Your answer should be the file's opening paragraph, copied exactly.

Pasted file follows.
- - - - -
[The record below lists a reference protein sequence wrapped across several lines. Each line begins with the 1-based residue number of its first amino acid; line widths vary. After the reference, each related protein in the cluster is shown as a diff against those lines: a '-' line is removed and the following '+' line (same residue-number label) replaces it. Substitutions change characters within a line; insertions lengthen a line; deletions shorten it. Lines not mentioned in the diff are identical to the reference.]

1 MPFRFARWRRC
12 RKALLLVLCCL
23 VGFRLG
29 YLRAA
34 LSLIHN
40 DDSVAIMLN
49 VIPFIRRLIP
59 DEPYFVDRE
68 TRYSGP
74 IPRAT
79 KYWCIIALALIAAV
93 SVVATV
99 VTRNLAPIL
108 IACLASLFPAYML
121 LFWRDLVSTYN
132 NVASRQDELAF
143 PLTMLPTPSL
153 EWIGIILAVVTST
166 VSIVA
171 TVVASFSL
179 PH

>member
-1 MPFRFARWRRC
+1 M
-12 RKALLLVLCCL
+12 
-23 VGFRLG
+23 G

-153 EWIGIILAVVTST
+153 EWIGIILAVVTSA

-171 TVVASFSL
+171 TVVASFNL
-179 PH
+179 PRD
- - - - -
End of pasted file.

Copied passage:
[The record below lists a reference protein sequence wrapped across several lines. Each line begins with the 1-based residue number of its first amino acid; line widths vary. After the reference, each related protein in the cluster is shown as a diff against those lines: a '-' line is removed and the following '+' line (same residue-number label) replaces it. Substitutions change characters within a line; insertions lengthen a line; deletions shorten it. Lines not mentioned in the diff are identical to the reference.]